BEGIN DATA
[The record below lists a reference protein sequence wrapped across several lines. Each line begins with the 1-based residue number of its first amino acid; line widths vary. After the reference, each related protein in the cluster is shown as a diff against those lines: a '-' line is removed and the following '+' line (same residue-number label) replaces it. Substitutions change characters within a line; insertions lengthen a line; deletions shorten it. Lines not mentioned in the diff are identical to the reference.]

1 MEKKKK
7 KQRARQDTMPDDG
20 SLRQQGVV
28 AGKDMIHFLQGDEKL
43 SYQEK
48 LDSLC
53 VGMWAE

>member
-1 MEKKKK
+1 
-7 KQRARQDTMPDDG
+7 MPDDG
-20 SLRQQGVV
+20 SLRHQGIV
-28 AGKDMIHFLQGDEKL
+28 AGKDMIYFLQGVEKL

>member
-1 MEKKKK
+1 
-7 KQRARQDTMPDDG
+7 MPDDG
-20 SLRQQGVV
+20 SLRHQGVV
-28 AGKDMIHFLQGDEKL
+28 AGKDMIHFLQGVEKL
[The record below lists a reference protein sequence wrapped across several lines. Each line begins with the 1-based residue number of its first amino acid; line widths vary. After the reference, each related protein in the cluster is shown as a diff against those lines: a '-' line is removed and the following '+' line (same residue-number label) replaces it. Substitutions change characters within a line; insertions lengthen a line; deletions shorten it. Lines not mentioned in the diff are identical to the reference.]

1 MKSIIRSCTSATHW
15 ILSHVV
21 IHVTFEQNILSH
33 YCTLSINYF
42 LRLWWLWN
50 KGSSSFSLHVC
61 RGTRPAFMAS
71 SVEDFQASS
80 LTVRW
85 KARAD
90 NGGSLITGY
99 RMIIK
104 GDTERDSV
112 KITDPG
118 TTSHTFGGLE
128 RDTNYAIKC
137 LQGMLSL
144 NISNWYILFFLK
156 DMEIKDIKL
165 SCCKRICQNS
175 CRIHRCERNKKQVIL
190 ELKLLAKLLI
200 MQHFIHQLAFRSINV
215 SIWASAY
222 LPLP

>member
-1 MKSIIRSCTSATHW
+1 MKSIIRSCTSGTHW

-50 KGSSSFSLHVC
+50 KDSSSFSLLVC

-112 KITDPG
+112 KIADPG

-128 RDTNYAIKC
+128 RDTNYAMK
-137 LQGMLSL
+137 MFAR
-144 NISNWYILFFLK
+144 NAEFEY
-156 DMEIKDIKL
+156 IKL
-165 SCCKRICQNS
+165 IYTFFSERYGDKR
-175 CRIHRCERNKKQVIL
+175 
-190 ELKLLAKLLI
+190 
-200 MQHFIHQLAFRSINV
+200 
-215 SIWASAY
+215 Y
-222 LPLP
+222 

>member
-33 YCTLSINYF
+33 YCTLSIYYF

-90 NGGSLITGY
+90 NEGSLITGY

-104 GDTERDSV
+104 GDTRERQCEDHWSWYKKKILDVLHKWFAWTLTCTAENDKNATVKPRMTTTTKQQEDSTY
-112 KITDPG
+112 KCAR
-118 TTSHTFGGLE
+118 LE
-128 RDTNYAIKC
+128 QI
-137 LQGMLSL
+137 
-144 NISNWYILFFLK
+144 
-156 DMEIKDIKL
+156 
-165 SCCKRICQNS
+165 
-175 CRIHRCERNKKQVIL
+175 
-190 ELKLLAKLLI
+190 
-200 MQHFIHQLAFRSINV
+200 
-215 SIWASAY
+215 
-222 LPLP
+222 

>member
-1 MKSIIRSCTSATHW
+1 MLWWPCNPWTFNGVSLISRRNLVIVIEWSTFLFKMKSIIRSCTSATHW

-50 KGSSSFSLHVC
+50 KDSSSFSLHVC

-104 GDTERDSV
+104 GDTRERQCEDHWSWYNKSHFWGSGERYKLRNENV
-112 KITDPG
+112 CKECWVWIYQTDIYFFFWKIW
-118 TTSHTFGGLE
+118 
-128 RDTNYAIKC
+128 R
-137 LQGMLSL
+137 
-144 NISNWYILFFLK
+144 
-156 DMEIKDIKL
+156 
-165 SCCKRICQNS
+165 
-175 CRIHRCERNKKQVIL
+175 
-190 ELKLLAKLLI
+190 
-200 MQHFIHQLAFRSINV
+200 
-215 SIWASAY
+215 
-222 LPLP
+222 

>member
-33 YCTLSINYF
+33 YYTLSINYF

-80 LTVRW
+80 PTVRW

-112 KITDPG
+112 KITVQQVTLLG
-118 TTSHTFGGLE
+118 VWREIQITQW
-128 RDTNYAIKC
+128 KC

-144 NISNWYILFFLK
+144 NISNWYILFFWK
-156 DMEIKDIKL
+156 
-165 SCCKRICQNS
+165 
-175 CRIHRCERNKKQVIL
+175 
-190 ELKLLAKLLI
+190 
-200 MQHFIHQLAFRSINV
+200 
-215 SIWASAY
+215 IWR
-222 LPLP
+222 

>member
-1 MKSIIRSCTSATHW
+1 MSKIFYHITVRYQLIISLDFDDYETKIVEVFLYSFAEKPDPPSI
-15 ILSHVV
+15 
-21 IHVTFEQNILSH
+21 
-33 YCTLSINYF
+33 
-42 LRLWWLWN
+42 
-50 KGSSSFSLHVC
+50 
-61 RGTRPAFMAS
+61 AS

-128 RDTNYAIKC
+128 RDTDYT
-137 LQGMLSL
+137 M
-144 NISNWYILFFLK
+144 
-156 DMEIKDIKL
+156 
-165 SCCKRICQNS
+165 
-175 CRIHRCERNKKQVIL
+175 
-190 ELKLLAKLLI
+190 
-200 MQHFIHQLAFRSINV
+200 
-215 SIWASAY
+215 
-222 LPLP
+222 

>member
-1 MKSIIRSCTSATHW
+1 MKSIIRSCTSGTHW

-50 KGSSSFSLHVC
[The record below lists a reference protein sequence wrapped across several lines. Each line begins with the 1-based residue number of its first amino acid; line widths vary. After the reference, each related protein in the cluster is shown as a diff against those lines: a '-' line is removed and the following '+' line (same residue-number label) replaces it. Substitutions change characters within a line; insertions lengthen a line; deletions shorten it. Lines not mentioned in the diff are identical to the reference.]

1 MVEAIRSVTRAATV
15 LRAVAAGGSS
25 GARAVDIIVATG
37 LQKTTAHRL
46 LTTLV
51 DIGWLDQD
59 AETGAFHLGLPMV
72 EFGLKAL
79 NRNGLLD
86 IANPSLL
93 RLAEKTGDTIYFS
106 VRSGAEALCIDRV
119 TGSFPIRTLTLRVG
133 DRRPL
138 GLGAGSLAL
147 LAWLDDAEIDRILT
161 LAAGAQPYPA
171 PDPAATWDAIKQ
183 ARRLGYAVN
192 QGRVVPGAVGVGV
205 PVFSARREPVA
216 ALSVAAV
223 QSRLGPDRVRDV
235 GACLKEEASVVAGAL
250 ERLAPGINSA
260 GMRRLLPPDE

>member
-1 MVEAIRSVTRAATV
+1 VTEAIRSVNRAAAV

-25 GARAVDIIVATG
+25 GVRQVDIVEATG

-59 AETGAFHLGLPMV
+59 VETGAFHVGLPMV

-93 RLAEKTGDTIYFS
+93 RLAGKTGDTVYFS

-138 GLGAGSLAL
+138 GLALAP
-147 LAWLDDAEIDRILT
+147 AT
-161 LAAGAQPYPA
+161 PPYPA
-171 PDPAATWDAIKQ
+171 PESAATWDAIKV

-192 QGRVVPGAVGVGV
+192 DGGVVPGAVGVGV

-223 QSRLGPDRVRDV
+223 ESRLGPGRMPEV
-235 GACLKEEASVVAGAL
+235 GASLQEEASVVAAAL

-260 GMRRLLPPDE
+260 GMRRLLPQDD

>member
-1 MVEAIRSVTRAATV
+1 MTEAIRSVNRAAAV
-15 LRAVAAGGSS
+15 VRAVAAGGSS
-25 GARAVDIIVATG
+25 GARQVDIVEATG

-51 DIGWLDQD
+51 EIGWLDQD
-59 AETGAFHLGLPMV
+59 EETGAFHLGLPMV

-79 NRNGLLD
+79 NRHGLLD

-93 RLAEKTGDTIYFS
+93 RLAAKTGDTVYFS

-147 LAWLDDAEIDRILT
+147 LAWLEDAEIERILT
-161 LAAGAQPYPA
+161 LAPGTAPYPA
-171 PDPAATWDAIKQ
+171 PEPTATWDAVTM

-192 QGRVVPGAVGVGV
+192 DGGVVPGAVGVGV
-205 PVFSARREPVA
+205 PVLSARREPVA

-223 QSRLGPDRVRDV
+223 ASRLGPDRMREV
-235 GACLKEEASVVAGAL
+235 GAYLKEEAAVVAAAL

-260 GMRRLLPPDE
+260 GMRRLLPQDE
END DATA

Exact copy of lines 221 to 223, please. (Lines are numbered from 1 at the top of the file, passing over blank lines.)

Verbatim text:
119 TGSFPIRTLTLRVG
133 DRRPL
138 GLGAGSLAL